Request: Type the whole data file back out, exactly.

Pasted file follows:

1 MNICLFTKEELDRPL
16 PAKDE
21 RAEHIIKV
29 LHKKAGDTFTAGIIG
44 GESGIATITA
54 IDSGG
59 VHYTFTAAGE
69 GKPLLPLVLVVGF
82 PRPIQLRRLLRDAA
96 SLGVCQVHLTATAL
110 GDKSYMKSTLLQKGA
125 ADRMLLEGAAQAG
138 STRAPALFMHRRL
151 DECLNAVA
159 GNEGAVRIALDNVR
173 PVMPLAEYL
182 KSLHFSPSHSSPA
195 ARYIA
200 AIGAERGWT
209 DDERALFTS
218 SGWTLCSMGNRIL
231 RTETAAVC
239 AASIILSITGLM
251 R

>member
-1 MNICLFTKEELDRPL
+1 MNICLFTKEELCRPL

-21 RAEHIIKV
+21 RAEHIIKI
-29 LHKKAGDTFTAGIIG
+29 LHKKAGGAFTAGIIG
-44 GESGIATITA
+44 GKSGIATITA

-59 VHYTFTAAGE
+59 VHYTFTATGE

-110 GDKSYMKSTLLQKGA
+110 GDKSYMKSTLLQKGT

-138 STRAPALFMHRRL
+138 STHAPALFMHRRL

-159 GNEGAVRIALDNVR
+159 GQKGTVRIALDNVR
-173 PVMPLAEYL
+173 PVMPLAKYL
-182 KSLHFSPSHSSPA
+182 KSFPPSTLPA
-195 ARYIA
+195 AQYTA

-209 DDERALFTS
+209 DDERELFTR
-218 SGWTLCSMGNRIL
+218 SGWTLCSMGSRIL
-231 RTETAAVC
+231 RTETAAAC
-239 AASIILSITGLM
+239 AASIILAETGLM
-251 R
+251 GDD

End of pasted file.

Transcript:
1 MNICLFTKEELDRPL
16 PAKDE
21 RAEHIIKV
29 LHKKAGDTFTAGIIG
44 GESGIATITA
54 IDSGG
59 VHYTFTAAGE
69 GKPLLPLVLVVGF
82 PRPIQLRRLLRDAA
96 SLGVCQVHLTATAL
110 GDKSYMKSTLLQKGA
125 ADRMLLEGAAQAG
138 STRAPALFMHRRL
151 DECLNAVA
159 GNEGAVRIALDNVR
173 PVMPLAEYL
182 KSLHFSPSHSSPA
195 ARYIA
200 AIGAERGWT
209 DDERALFTS
218 SGWTLCSMGNRIL
231 RTETAAVC
239 AASIILSITGLM
251 R

>member
-1 MNICLFTKEELDRPL
+1 MNICLFTKEELCRPL

-21 RAEHIIKV
+21 RAEHIIKI
-29 LHKKAGDTFTAGIIG
+29 LHKKAGGAFTAGIIG
-44 GESGIATITA
+44 GKSGIATITA

-59 VHYTFTAAGE
+59 VHYTFTATGE

-110 GDKSYMKSTLLQKGA
+110 GDKSYMKSTLLQKGT

-138 STRAPALFMHRRL
+138 STHAPALFMHRRL

-159 GNEGAVRIALDNVR
+159 GQKGTVRIALDNVR
-173 PVMPLAEYL
+173 PVMPLAKYL
-182 KSLHFSPSHSSPA
+182 KSFPPSTLPA
-195 ARYIA
+195 AQYTA

-209 DDERALFTS
+209 DDERELFTR
-218 SGWTLCSMGNRIL
+218 SGWTLCSMGSRIL
-231 RTETAAVC
+231 RTETAAAC
-239 AASIILSITGLM
+239 AASIILAETGLM
-251 R
+251 GDD